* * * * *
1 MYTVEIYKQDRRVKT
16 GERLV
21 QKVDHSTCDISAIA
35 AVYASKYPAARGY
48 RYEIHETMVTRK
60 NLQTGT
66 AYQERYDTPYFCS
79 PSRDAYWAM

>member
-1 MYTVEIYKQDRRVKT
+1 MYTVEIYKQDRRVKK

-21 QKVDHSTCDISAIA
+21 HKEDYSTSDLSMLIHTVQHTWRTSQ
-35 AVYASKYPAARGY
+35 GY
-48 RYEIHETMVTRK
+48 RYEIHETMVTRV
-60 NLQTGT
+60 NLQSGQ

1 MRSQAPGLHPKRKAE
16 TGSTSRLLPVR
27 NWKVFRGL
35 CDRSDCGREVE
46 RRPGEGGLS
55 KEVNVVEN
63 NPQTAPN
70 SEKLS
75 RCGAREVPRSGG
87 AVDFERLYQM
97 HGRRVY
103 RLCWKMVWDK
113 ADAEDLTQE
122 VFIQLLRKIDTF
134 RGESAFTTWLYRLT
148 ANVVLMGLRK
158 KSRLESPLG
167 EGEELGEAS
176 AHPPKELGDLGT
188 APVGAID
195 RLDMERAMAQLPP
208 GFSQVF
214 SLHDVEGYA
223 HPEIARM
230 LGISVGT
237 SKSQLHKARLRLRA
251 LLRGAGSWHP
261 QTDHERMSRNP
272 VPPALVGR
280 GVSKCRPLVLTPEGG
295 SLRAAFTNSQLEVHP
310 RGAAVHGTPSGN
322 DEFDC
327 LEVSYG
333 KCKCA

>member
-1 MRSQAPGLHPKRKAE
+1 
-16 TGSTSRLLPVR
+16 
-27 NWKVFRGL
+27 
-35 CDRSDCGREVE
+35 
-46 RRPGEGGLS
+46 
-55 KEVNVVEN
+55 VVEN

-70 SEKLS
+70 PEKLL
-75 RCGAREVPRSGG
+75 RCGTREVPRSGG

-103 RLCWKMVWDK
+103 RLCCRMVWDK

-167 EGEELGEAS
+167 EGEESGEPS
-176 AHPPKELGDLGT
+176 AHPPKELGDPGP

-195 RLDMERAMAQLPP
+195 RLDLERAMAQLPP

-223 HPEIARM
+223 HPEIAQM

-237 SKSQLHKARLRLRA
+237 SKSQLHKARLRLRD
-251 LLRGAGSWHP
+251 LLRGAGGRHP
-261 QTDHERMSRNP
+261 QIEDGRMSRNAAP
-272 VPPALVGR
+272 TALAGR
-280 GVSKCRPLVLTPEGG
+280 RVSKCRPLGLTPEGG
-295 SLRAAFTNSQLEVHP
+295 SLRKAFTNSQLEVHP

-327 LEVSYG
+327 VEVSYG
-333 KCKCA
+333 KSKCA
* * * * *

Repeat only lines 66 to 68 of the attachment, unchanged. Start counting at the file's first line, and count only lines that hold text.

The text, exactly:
-55 KEVNVVEN
+55 VVEN

-70 SEKLS